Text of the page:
Sunday, February 28, 2010
Denver Post Columnist Susan Greene Bashes Platte County School District No. 1 In Wheatland, Wyoming For Spurning Gay Agenda & Rejecting ADL "Guidance"
Does Salt Lake Tribune publisher Dean Singleton really want to know why his Media News Group media empire is losing its shirt? Perhaps he ought to look at the content published - particularly that of one of his component newspapers, the Denver Post. Too many of his newspapers traffic in gutter journalism.
During a visit to Stormfront, I found out that one of the Post's columnists, Susan Greene, has published a hit piece trashing the Platte County School District No. 1 in Wheatland, Wyoming for refusing to knuckle under to the Anti-Defamation League (ADL). The piece went far beyond fair editorial criticism. First, it referred to the District's trustees as "dolts". Bust most objectionably, she plays the Matthew Shepard card, stating that "Wheatland, it is worth noting, is about 90 minutes northeast of Laramie, a town notorious for the 1998 beating death of Matthew Shepard, a 21-year-old gay man". As if the murder of Matthew Shepard reflects the values of Laramie and Wheatland, which it does NOT. Instead of sticking her nose in Laramie's business or Wheatland's affairs, perhaps she should be more concerned about the black-on-white attacks that have taken place in the 16th Street area of Denver.
The saga began in 2008 when an elementary school (West Elementary School) and a high school (Wheatland High School) in the district innocently signed up for "No Place for Hate," a project run by the Anti-Defamation League in Colorado and Wyoming. The initiative is billed by the ADL to "enhance the appreciation of diversity and foster harmony amongst diverse groups," and to "empower schools to promote respect for individual and group differences while challenging prejudice and bigotry."
The schools' principals, under-experienced in the wiles and strategems of city slickers, actually believed the rhetoric and signed their schools up.
But then surprise, surprise, surprise. To symbolize the schools' participation, the ADL provided 3-foot-by-6-foot publicity banners. The banners bore the schools' names, the words "No Place for Hate", and Qwest and the David and Laura Merage Foundation. But they also included acknowledgment to the Gay and Lesbian Fund for Colorado.
The Gay and Lesbian Fund for Colorado? In Wyoming? What business does a Colorado advocacy group have sticking its nose into Wyoming's affairs? This woke up the district, which reacted by ordering the principals of both schools to remove the banners, over the objection of Wheatland High School Principal Maureen Ryff. Trustees voted 4-3 to back that decision. Dance studio owner Joe Fabian, a school board trustee, takes issue not just with the Gay and Lesbian Fund but also with the ADL, a Jewish supremacist organization. He knows that both groups threaten to erode the cultural integrity of his community. "We have a different moral standard here," he said. "We don't need people coming in promoting premarital sex, extramarital sex and all other kinds of belief systems." In addition, Board Chairman Kelly Tyson pointed out that the district already has a strict anti-bullying policy.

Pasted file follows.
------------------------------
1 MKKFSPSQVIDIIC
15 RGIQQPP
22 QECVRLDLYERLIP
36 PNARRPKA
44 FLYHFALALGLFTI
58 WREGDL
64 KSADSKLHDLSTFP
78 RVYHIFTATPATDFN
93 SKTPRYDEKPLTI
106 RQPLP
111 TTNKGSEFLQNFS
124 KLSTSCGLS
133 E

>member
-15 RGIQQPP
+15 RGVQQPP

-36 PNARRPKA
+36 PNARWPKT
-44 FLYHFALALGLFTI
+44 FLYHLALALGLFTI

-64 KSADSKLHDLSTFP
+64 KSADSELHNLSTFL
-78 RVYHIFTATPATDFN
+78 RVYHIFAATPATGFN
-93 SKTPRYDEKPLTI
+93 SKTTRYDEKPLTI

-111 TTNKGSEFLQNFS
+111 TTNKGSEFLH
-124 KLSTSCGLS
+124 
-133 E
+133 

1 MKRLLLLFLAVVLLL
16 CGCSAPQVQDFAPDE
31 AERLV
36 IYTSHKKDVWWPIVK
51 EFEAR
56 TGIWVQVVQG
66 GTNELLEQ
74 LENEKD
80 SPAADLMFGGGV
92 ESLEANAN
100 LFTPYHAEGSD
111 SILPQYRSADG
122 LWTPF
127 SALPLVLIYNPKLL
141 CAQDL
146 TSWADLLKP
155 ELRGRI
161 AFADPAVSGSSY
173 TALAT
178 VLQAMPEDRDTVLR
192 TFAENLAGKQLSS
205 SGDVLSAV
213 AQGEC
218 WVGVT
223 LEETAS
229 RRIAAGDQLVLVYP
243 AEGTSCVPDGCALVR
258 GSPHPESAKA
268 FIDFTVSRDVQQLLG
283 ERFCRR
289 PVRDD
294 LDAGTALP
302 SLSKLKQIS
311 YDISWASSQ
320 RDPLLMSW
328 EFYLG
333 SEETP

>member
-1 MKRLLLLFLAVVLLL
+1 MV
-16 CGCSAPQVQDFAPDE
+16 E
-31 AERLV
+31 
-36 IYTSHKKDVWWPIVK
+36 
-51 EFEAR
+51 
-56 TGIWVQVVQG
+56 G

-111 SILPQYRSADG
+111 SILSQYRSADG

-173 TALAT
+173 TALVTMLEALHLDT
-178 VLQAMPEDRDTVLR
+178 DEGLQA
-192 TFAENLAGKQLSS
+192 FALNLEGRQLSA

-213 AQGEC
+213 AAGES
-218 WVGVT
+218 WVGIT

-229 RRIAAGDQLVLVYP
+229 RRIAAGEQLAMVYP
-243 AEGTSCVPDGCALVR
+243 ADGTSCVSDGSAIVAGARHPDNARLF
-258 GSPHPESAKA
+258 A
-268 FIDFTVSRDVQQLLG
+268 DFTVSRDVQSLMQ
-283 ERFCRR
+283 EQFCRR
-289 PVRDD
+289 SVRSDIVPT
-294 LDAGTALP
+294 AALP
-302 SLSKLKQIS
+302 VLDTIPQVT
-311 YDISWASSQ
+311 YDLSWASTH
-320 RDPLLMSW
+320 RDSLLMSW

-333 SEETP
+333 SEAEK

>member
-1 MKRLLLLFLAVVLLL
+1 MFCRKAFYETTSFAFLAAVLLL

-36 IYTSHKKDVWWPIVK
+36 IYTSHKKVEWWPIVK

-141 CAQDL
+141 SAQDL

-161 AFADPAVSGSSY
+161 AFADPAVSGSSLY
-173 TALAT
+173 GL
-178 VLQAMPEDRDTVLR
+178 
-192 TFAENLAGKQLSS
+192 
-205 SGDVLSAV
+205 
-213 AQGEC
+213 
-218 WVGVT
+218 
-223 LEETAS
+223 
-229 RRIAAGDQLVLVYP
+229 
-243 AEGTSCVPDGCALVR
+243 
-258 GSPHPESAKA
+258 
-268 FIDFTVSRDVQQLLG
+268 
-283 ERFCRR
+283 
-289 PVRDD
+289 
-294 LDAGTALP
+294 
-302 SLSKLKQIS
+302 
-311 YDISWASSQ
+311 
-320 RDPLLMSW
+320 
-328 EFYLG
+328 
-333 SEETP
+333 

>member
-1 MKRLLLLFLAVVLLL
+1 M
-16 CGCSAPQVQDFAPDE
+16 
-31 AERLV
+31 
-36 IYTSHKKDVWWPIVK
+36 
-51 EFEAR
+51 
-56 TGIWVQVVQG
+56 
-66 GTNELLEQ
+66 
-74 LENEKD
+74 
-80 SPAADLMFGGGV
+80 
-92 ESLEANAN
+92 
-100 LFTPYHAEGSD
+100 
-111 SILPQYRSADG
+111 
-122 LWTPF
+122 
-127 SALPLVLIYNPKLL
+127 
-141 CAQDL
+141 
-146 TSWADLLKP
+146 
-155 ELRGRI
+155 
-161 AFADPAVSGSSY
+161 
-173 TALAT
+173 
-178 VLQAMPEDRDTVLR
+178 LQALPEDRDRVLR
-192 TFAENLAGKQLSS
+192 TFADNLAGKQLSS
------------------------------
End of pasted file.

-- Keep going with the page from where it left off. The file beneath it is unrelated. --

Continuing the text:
So since there is obviously no threat to the safety of "gay" students in the Platte County District, the only other reason the ADL would be getting involved is to foster the promotion of homosexuality as a desirable alternative to vulnerable kids. Tolerance of homosexuals is one thing; promotion of homosexuality is something else altogether, and is absolutely unacceptable in our schools.
The ADL responded by withdrawing the "No Place For Hate" designation for the entire school district, but then demanded that ADL Mountain States Regional Director Bruce H. DeBoskey be given time to testify at the board of trustees' February 15th meeting. According to the Record-Times, DeBoskey's request was granted, and he noted that the ADL has been fighting bigotry for over sixty years, and have provided various programs through their organization to help reduce bigotry.
He explained that the ADL targets young people because they are the most impressionable and are not born to hate. He stated that the 'No Place for Hate' program has been in place since the 2008-09 school year, and he was thrilled when both schools applied for involvement in the program. He spoke on how students worked for a year with the program, and how they earned the banners by bringing their schools to the standards set by the program. DeBoskey emphasized that the program does not promote any agenda, and compared the Coalition logo to other advertisements on the banner. He concluded by stating that while the ADL would like to continue to work with the Wheatland schools, without the banners, they would not be able to do so, noting that the banners are the symbol of the program.
He did not propose to compromise by removing the gay organization from the banners, though. Such a compromise might have worked, but the ADL, steeped in self-righteousness, is not accustomed to compromise.
On January 27th, 2010, the Platte County Record-Times weighed in editorially against the board's decision. A news story was also published January 22nd in the Wyoming Tribune-Eagle.
This is a battle between New America and Old America. Coastal America vs. Heartland America. Urban vs. rural. The elite vs. the masses. Revolution vs. tradition. The Platte County Board of Trustees has come down squarely on the side of tradition, and are to be commended for standing tall against ADL interference and homosexual supremacy.